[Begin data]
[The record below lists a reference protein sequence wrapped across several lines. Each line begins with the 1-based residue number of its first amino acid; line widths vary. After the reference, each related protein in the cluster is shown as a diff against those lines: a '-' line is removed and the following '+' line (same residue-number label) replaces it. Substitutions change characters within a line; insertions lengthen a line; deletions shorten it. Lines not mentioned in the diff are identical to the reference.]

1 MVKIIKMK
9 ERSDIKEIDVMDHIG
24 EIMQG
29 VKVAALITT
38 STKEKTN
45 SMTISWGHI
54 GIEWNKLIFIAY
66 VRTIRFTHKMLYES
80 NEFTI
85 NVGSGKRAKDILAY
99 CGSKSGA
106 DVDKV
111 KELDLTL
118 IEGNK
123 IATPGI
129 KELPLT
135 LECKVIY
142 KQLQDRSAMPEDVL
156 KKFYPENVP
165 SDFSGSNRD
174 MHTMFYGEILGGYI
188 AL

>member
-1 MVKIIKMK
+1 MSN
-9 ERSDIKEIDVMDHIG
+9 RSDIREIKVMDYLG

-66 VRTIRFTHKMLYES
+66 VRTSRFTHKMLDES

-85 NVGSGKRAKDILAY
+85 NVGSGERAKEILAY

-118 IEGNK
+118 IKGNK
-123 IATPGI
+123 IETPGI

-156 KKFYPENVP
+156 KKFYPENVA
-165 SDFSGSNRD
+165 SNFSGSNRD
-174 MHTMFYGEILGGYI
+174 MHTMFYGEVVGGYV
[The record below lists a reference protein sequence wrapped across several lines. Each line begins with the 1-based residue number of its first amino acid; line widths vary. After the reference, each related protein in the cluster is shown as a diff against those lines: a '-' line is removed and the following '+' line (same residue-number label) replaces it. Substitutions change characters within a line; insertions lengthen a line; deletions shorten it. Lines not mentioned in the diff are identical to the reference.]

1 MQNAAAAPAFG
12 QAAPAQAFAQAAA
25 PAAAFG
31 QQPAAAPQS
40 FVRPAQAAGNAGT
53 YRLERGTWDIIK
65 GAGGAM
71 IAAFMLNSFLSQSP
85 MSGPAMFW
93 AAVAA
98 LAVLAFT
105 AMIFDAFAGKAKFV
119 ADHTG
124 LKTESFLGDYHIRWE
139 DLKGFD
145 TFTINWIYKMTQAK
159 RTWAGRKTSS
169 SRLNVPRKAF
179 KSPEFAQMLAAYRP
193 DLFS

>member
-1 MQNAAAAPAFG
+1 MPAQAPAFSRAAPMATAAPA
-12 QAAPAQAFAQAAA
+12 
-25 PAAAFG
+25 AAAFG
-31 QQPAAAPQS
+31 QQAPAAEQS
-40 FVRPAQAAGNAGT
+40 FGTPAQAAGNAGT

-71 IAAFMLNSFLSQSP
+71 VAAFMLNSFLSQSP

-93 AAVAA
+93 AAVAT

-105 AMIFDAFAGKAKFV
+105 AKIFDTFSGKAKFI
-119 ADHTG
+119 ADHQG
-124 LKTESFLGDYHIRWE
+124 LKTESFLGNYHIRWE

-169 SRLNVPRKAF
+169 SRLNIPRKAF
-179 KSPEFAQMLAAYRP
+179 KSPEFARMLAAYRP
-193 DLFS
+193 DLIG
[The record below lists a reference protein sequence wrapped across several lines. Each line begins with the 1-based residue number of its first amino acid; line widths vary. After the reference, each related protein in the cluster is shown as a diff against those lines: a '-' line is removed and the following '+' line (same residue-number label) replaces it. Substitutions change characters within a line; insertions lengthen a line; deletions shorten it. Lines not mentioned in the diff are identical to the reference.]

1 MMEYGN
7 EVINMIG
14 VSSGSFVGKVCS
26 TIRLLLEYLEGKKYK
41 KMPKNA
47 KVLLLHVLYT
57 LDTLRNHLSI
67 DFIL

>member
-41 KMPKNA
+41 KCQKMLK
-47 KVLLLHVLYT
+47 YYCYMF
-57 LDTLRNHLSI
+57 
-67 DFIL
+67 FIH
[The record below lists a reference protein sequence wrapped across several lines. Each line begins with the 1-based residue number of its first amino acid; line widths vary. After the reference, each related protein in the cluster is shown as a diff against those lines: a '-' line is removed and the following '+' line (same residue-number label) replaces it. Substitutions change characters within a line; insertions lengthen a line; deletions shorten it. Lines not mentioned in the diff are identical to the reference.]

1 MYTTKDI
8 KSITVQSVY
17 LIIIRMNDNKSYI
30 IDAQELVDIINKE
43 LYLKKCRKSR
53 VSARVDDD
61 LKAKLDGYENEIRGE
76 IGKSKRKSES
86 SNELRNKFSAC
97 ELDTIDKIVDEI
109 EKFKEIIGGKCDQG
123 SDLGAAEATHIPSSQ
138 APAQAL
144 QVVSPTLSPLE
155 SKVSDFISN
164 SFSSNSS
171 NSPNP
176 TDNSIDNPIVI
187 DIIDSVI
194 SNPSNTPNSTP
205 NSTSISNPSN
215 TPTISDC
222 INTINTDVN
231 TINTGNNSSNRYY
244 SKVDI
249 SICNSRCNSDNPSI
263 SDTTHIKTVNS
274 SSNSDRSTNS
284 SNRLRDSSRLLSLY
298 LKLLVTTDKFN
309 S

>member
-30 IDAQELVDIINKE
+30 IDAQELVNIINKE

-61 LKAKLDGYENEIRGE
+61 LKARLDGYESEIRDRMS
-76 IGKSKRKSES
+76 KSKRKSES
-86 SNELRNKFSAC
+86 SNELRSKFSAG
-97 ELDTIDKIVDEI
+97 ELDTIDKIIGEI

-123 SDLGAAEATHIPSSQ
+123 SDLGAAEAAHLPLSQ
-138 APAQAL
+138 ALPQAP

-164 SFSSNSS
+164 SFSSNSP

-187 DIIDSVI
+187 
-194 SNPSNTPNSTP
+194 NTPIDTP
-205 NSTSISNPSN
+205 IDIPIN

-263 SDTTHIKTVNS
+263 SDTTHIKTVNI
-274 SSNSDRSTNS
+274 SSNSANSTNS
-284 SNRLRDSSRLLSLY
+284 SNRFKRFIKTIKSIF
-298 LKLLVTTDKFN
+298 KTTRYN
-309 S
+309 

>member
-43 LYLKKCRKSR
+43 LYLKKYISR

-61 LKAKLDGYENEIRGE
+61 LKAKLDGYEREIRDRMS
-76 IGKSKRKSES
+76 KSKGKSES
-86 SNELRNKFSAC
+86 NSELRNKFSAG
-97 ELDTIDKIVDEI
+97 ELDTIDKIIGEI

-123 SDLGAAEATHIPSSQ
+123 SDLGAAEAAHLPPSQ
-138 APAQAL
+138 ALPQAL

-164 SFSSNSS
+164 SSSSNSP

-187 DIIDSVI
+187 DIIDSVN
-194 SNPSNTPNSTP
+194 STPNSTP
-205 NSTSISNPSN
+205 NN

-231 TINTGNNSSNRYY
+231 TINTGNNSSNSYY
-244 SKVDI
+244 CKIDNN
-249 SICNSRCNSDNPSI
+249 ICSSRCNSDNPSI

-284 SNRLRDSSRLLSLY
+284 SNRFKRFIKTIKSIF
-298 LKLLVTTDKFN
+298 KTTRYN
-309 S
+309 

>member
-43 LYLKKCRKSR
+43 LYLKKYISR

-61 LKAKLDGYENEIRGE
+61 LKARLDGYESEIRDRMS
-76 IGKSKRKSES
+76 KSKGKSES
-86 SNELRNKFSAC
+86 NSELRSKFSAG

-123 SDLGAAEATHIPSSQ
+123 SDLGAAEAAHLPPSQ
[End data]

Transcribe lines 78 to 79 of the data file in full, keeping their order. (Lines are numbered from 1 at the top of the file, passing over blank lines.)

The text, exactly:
+93 AAVAT

-105 AMIFDAFAGKAKFV